The Court of Protection has recently been involved in the case of Skripal and exposure to the chemical nerve agent Novichok.[1]

Urgent applications in the Court of Protection

As part of the investigation into the chemicals involved in the poisoning in Salisbury, the Secretary of State issued urgent applications in the CoP seeking personal welfare orders under the Mental Capacity Act 2005 (MCA) which would allow blood samples to be collected from Sergei and Yulia Skripal who were both unconscious and could not consent.

The treating NHS Trust took a neutral position and had indicated that an order was required in order for them to facilitate blood tests and access to patient records and blood samples.

Best interests decision-making

Independent Mental Capacity Advocates (IMCAs) were appointed in the absence of other individuals who could be consulted on behalf of the Skripals. Decisions regarding clinical matters including emergency treatment had been dealt with by reference to best interests. However, the wider legal and political purpose of the tests requested by the Organisation for the Prohibition of Chemical Weapons (OPCW) went beyond that emergency treatment and the Secretary of State sought the CoP’s involvement.

In carrying out an evaluation of the best interests decision-making process under the MCA, the CoP accepted that it could not ascertain the Skripals past or present wishes or feelings and therefore the appropriate response was to deal with the matter on the basis of how ‘a reasonable citizen would approach matters’.

The court heard that samples taken from living individuals are of more scientific value than post-mortem samples.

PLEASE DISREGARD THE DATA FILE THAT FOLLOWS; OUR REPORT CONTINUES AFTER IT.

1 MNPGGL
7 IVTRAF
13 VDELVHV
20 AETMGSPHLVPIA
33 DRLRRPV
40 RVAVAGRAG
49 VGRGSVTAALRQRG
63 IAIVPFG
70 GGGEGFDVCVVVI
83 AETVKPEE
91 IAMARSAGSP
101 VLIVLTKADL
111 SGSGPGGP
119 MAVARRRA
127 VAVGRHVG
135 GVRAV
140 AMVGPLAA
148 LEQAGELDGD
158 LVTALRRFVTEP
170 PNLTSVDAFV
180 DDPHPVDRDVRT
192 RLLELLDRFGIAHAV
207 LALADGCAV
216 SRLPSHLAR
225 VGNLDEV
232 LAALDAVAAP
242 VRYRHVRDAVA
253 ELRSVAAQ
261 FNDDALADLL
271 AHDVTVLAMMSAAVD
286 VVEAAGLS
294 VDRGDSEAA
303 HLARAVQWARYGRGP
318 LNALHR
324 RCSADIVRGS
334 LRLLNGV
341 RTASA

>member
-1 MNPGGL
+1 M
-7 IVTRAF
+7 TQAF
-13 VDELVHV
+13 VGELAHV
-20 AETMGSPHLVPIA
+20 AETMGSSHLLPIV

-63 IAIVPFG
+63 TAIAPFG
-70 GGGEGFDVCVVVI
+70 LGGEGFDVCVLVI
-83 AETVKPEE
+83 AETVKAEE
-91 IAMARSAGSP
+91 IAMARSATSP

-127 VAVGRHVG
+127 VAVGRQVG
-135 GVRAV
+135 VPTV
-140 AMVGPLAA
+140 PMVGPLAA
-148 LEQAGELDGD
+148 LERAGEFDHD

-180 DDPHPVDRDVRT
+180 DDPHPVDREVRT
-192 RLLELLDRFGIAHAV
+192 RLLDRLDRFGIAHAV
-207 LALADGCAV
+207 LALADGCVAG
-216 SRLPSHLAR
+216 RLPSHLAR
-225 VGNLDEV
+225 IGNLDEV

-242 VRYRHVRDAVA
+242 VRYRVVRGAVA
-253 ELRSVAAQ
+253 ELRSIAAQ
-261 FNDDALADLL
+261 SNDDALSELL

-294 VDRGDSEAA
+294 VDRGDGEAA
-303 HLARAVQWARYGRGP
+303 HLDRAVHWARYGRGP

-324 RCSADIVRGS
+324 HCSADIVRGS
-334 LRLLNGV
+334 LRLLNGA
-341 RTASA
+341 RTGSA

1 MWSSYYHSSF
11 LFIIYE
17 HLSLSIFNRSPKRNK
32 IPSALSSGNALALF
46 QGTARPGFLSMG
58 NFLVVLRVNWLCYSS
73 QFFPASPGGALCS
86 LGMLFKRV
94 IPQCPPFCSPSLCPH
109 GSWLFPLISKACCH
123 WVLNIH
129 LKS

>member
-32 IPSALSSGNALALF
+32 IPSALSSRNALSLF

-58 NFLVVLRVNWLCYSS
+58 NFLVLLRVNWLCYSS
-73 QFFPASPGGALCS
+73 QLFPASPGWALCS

The Skripals’ privacy and safety

Consideration was given to risk of harm and intrusion into the Skripals’ privacy.

Although he was not specifically addressed on the issue, the judge considered the physical safety of the poisoning victims and any further risk the involvement of OPCW might create. He referred to measures in place to ensure their physical safety as confirmed by the Secretary of State.

In addition to limiting disclosure of the medical records to those generated from the date the Skripals fell ill, it was also appropriate to direct that records should be destroyed or returned at the conclusion of the investigation.

Court of Protection judgment

In a hearing conducted in private between 20-22 March, Mr Justice Williams directed that an approved version of the judgment (protecting the anonymity of the witnesses) should be published in view of the public interest in the case. In that judgment he referred to the unique and exceptional circumstances of the application.

Declarations pursuant to section 15 Mental Capacity Act 2005 and Orders pursuant to section 16 of the MCA were made that is was lawful and in the best interests of the Skripals for blood samples to be taken and provided to OPCW along with existing samples for testing and for medical notes to be provided.